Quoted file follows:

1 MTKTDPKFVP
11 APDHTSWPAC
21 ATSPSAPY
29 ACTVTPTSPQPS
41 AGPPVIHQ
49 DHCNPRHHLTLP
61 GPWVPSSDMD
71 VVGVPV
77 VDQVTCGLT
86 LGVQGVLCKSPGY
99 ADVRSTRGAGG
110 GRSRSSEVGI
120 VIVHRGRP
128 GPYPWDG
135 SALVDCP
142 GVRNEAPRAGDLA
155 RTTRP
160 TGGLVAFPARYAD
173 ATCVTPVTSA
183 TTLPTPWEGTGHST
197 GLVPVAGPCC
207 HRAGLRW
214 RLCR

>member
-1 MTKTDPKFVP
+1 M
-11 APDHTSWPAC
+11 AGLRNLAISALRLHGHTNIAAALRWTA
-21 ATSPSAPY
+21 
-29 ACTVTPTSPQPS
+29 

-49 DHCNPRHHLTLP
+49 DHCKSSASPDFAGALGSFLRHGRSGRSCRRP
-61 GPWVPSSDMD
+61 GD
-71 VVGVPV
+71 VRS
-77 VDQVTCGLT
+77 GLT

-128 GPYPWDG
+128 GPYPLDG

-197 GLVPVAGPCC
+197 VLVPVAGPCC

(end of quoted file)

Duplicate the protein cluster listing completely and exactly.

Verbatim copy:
1 MTKTDPKFVP
11 APDHTSWPAC
21 ATSPSAPY
29 ACTVTPTSPQPS
41 AGPPVIHQ
49 DHCNPRHHLTLP
61 GPWVPSSDMD
71 VVGVPV
77 VDQVTCGLT
86 LGVQGVLCKSPGY
99 ADVRSTRGAGG
110 GRSRSSEVGI
120 VIVHRGRP
128 GPYPWDG
135 SALVDCP
142 GVRNEAPRAGDLA
155 RTTRP
160 TGGLVAFPARYAD
173 ATCVTPVTSA
183 TTLPTPWEGTGHST
197 GLVPVAGPCC
207 HRAGLRW
214 RLCR

>member
-1 MTKTDPKFVP
+1 M
-11 APDHTSWPAC
+11 AGLRNLAISALRLHGHTNIAAALRWTA
-21 ATSPSAPY
+21 
-29 ACTVTPTSPQPS
+29 

-49 DHCNPRHHLTLP
+49 DHCKSSASPDFAGALGSFLRHGRSGRSCRRP
-61 GPWVPSSDMD
+61 GD
-71 VVGVPV
+71 VRS
-77 VDQVTCGLT
+77 GLT

-128 GPYPWDG
+128 GPYPLDG

-197 GLVPVAGPCC
+197 VLVPVAGPCC